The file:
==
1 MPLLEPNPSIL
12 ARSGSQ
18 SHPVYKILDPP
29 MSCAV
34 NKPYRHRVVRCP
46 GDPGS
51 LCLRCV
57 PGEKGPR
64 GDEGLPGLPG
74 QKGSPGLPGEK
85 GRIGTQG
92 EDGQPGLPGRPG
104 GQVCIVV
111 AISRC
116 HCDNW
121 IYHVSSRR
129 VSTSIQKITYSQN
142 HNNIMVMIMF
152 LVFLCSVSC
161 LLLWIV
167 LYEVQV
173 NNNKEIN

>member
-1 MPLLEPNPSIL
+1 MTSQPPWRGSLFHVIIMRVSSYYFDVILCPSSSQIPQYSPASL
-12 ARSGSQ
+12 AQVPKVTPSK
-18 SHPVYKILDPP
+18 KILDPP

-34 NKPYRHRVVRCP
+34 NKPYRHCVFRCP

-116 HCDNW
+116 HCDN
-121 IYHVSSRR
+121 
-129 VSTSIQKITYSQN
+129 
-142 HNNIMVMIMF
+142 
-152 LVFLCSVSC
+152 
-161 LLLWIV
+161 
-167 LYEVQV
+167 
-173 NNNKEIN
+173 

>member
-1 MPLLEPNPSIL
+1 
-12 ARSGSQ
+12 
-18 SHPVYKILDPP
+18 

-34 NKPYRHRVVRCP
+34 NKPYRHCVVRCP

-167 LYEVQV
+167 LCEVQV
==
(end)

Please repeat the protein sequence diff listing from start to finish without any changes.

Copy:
1 MPLLEPNPSIL
12 ARSGSQ
18 SHPVYKILDPP
29 MSCAV
34 NKPYRHRVVRCP
46 GDPGS
51 LCLRCV
57 PGEKGPR
64 GDEGLPGLPG
74 QKGSPGLPGEK
85 GRIGTQG
92 EDGQPGLPGRPG
104 GQVCIVV
111 AISRC
116 HCDNW
121 IYHVSSRR
129 VSTSIQKITYSQN
142 HNNIMVMIMF
152 LVFLCSVSC
161 LLLWIV
167 LYEVQV
173 NNNKEIN

>member
-1 MPLLEPNPSIL
+1 MTSQPPWRGSLFHVIIMRVSSYYFDVILCPSSSQIPQYSPASL
-12 ARSGSQ
+12 AQVPKVTPSK
-18 SHPVYKILDPP
+18 KILDPP

-34 NKPYRHRVVRCP
+34 NKPYRHCVFRCP

-116 HCDNW
+116 HCDN
-121 IYHVSSRR
+121 
-129 VSTSIQKITYSQN
+129 
-142 HNNIMVMIMF
+142 
-152 LVFLCSVSC
+152 
-161 LLLWIV
+161 
-167 LYEVQV
+167 
-173 NNNKEIN
+173 

>member
-1 MPLLEPNPSIL
+1 
-12 ARSGSQ
+12 
-18 SHPVYKILDPP
+18 

-34 NKPYRHRVVRCP
+34 NKPYRHCVVRCP

-167 LYEVQV
+167 LCEVQV